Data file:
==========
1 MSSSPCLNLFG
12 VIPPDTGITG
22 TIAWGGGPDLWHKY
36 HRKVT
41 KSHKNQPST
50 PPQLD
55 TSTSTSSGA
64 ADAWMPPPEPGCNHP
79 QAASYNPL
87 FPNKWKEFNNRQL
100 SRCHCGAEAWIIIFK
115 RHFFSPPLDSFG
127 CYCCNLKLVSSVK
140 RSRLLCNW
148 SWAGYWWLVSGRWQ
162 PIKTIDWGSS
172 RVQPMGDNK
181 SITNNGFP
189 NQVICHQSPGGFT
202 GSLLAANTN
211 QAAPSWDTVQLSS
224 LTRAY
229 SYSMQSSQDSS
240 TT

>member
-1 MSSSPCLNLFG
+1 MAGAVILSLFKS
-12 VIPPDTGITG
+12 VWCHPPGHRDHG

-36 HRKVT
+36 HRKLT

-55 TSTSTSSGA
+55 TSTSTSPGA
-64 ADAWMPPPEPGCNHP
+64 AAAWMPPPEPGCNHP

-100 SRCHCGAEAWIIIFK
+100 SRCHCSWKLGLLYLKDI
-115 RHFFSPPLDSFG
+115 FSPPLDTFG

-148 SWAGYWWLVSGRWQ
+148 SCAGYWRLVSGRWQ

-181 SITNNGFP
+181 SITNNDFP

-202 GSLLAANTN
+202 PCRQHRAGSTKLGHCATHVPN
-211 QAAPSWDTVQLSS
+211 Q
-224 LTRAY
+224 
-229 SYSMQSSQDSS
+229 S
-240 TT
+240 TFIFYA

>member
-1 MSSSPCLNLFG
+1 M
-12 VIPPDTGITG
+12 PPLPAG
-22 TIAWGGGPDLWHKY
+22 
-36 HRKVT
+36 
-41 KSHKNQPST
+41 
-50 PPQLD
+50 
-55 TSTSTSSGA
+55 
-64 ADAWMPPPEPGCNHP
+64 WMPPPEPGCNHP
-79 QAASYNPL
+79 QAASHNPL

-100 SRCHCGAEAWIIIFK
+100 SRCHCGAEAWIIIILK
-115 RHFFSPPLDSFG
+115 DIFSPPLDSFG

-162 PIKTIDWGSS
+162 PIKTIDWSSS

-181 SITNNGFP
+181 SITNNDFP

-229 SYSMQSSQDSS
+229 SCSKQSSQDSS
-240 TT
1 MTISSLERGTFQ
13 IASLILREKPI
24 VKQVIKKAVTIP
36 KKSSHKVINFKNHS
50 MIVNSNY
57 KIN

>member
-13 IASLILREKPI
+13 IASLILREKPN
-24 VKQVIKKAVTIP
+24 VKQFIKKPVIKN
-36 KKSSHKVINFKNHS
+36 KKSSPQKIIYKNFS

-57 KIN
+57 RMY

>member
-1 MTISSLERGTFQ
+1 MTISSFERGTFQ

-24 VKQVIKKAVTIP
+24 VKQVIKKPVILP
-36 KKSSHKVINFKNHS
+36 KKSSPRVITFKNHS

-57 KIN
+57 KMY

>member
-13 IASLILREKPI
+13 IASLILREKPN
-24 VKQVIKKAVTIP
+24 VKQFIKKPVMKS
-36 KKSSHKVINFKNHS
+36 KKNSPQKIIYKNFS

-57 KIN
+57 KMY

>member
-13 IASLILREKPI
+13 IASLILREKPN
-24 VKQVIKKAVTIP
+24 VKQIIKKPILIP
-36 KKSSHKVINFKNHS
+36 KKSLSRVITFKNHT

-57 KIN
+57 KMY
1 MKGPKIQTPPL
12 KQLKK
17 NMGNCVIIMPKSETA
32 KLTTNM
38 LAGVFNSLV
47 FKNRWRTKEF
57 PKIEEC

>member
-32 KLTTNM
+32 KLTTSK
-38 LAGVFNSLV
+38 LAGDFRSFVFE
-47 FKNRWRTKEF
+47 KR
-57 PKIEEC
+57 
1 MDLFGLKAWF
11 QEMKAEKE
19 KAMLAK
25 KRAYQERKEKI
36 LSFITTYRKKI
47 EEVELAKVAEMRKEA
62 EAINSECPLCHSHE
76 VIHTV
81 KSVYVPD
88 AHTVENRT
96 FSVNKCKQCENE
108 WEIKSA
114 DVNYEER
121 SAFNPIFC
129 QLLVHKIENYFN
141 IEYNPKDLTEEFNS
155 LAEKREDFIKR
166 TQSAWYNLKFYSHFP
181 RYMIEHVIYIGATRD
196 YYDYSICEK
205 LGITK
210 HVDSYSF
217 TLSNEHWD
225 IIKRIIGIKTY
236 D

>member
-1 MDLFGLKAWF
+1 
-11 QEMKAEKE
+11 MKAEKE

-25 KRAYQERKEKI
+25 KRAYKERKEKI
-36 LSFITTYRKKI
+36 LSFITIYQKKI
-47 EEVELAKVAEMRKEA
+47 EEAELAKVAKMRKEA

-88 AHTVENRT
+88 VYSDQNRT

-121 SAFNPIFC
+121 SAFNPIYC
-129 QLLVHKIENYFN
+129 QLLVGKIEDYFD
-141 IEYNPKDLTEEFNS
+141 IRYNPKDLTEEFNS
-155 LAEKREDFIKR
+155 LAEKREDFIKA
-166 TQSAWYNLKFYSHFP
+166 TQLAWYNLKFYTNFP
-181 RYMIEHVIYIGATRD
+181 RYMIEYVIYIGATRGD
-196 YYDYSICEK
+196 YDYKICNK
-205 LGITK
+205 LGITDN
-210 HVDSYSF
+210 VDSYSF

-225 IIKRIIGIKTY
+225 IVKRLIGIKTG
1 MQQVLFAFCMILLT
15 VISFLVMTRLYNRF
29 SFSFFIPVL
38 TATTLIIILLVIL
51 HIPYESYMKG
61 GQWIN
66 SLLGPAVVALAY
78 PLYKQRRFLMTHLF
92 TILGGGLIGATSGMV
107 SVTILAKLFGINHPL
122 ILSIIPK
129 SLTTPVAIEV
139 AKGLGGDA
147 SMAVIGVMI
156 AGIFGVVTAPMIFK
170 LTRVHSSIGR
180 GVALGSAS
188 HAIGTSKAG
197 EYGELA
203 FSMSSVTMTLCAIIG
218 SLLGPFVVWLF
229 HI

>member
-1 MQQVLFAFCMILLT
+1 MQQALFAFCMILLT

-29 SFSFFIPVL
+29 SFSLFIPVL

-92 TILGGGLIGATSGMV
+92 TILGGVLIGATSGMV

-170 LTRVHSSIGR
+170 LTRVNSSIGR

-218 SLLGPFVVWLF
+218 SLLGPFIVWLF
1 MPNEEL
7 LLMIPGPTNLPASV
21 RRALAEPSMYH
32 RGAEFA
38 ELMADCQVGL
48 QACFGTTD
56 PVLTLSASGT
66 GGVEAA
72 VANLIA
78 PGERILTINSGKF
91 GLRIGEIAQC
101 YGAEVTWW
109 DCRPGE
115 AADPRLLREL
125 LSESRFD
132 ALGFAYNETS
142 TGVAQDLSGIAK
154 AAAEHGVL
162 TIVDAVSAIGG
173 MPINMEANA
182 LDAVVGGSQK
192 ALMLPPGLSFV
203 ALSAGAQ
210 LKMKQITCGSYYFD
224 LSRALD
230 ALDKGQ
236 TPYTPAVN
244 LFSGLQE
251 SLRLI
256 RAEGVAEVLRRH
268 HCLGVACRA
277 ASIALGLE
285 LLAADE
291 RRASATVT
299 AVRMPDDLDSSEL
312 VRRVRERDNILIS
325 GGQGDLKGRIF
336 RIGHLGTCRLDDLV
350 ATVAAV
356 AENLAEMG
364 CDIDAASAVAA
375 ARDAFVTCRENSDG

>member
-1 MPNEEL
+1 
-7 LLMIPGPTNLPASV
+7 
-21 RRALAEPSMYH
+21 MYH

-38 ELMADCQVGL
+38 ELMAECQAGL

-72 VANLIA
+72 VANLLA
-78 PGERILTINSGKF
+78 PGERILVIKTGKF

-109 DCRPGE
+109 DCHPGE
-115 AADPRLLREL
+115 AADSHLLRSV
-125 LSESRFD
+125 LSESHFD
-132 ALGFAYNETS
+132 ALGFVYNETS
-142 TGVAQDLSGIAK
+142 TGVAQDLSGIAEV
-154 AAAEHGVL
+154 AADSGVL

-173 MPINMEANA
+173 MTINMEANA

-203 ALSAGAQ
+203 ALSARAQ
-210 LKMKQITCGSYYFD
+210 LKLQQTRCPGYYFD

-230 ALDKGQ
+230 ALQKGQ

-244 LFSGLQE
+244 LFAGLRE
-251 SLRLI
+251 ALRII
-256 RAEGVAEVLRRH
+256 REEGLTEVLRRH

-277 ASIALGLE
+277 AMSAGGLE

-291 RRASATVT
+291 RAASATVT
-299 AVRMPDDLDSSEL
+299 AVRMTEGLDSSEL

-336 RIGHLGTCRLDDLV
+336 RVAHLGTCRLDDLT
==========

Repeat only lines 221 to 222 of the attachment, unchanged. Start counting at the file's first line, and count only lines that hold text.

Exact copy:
229 HI

>member